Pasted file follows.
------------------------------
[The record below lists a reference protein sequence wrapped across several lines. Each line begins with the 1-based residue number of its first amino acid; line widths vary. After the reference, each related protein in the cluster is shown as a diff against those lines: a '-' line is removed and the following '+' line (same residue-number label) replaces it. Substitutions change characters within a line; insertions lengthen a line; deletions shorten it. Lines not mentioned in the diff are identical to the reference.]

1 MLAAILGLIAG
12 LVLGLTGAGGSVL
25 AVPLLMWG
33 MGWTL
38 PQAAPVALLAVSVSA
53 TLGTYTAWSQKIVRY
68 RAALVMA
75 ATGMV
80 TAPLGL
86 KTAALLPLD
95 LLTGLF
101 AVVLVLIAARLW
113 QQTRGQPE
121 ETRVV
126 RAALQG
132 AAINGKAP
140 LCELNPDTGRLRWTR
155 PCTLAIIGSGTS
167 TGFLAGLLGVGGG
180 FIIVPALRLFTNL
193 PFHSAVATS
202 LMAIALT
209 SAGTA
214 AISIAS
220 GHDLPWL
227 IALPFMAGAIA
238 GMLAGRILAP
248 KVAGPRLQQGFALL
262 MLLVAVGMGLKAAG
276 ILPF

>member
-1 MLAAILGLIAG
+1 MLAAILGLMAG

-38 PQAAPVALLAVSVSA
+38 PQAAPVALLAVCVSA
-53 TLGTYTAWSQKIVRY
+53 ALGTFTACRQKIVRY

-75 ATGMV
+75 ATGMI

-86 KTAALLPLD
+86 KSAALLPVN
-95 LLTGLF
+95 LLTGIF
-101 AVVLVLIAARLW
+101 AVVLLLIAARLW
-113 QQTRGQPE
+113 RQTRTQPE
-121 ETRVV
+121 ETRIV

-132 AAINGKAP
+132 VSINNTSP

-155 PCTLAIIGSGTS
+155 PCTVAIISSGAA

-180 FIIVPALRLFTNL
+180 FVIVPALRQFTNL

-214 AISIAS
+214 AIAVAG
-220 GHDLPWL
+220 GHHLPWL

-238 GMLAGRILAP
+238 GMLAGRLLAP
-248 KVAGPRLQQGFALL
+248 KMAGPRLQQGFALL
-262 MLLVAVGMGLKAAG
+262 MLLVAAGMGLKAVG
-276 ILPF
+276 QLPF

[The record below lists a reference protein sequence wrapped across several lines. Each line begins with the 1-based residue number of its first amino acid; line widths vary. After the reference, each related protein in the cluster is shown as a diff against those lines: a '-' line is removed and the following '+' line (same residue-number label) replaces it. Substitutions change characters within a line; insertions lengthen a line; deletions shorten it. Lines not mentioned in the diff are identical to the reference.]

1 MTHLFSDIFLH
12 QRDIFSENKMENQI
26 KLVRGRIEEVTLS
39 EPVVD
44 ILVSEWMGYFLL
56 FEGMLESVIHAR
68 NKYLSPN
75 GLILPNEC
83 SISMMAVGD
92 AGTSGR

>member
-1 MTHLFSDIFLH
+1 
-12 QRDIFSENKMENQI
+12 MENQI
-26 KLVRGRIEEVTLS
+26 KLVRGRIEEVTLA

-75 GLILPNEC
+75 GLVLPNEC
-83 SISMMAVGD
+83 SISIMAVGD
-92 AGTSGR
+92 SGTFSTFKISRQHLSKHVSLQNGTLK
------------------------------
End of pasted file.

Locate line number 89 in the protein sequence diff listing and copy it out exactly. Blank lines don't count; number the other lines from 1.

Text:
-83 SISMMAVGD